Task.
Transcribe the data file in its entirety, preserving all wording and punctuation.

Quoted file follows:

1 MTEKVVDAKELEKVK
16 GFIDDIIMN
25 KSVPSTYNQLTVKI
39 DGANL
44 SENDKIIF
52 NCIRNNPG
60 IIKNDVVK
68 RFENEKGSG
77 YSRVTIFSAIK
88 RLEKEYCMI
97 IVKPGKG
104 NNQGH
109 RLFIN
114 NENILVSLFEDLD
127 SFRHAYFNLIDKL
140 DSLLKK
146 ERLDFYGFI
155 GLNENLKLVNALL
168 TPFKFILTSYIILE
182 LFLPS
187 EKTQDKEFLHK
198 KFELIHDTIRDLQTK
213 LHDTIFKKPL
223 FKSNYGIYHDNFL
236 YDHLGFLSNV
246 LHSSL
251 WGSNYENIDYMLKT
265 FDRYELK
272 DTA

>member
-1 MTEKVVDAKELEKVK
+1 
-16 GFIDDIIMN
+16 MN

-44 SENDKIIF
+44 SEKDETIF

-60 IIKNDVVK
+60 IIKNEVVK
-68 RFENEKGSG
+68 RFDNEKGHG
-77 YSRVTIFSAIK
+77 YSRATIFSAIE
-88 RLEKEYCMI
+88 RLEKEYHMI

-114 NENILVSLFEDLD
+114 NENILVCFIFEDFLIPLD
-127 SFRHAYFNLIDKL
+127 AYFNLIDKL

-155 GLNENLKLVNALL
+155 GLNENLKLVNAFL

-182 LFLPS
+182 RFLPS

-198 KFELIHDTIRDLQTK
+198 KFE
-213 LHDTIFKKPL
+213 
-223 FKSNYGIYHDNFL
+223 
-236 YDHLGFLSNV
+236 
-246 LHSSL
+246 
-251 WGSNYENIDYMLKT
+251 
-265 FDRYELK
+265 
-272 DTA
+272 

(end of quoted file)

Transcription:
1 MTEKVVDAKELEKVK
16 GFIDDIIMN
25 KSVPSTYNQLTVKI
39 DGANL
44 SENDKIIF
52 NCIRNNPG
60 IIKNDVVK
68 RFENEKGSG
77 YSRVTIFSAIK
88 RLEKEYCMI
97 IVKPGKG
104 NNQGH
109 RLFIN
114 NENILVSLFEDLD
127 SFRHAYFNLIDKL
140 DSLLKK
146 ERLDFYGFI
155 GLNENLKLVNALL
168 TPFKFILTSYIILE
182 LFLPS
187 EKTQDKEFLHK
198 KFELIHDTIRDLQTK
213 LHDTIFKKPL
223 FKSNYGIYHDNFL
236 YDHLGFLSNV
246 LHSSL
251 WGSNYENIDYMLKT
265 FDRYELK
272 DTA

>member
-1 MTEKVVDAKELEKVK
+1 
-16 GFIDDIIMN
+16 MN

-44 SENDKIIF
+44 SEKDETIF

-60 IIKNDVVK
+60 IIKNEVVK
-68 RFENEKGSG
+68 RFDNEKGHG
-77 YSRVTIFSAIK
+77 YSRATIFSAIE
-88 RLEKEYCMI
+88 RLEKEYHMI

-114 NENILVSLFEDLD
+114 NENILVCFIFEDFLIPLD
-127 SFRHAYFNLIDKL
+127 AYFNLIDKL

-155 GLNENLKLVNALL
+155 GLNENLKLVNAFL

-182 LFLPS
+182 RFLPS

-198 KFELIHDTIRDLQTK
+198 KFE
-213 LHDTIFKKPL
+213 
-223 FKSNYGIYHDNFL
+223 
-236 YDHLGFLSNV
+236 
-246 LHSSL
+246 
-251 WGSNYENIDYMLKT
+251 
-265 FDRYELK
+265 
-272 DTA
+272 